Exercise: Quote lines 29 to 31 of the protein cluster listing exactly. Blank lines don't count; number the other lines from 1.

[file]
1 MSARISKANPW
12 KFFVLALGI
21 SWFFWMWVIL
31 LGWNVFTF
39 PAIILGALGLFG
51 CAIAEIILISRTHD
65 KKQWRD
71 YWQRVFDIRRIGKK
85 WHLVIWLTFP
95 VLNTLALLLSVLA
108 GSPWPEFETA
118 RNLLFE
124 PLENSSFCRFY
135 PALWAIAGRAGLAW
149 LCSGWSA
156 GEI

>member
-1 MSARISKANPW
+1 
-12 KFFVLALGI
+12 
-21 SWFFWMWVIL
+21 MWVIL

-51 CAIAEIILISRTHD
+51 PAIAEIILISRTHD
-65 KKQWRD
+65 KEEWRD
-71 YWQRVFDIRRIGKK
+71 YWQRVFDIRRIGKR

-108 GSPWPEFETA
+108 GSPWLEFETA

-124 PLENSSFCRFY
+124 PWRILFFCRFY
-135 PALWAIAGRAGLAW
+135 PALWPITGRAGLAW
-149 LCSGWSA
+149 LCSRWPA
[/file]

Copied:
+71 YWQRVFDIRRIGKR

-108 GSPWPEFETA
+108 GSPWLEFETA